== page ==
Most middle-class taxpayers in private jobs are stuck between the devil and the deep sea when it comes to accessing quality, and yet affordable, healthcare. Their faith in government hospitals is eroding, and dependence on expensive private hospitals is increasing.
While the government claims to cover 50 crore poor people under the cashless health insurance scheme Ayushman Bharat, officials say a much lesser population is being tracked in urban areas because of lack of proper addresses in the Socio-Economic Caste Census. The rest of the population, except government employees, are bereft of any government sponsored health cover or subsidy.
In 1948, the World Health Organisation had enshrined ‘Universal Health Coverage’ — which means quality health services provided at affordable costs — as a fundamental right of each citizen. Seventy-two years have passed without that becoming a reality in India, even as the country acceded to this in 1979 and hence making it obligatory to progress towards the goal.
To expand the health net, the government will also have to increase its healthcare budget, which is currently around 1.5 per cent of GDP. As per the government’s own reckoning, the budget has to be scaled up by 26 per cent year-on-year to achieve a target of 2.5 per cent of GDP by 2025. And even as the government aims at ushering in universal health coverage, it has not charted a way forward yet — for example, whether pooling of premium is mandatory or voluntary for the taxpayer to have accessi to healthcare.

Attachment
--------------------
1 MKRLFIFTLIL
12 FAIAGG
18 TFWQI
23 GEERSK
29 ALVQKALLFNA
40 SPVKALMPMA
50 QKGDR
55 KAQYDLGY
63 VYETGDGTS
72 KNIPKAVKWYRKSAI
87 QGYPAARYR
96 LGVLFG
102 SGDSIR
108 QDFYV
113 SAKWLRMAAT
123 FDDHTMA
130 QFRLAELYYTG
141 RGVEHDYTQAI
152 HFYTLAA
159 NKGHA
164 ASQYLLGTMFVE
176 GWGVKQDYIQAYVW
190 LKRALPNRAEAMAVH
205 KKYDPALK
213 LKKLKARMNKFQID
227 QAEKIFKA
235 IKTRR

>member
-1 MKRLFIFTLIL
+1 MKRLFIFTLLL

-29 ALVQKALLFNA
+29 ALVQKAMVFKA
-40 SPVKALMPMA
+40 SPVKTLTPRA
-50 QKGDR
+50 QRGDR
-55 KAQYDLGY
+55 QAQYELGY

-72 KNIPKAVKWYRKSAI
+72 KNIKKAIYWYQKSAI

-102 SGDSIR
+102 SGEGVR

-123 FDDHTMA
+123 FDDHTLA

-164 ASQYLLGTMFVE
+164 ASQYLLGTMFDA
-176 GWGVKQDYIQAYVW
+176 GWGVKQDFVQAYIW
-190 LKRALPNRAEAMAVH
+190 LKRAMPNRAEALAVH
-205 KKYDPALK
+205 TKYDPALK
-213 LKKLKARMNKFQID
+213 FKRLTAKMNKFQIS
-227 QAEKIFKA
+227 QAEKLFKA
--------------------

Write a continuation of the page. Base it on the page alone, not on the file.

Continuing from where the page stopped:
But the biggest hurdle to universalising access to health is improving and regulating the quality of care. In the event of non-upgradation, taxpayers may have to pay up but not get care in their choice of hospital. This apart, doctors themselves are the biggest roadblock, as they oppose implementation of The Clinical Establishments Act, which aims at regulating the quality of care. While funds for schemes can gradually be figured out, improving and regulating the quality of care is a bigger issue. Without addressing this, talking about access to healthcare is futile.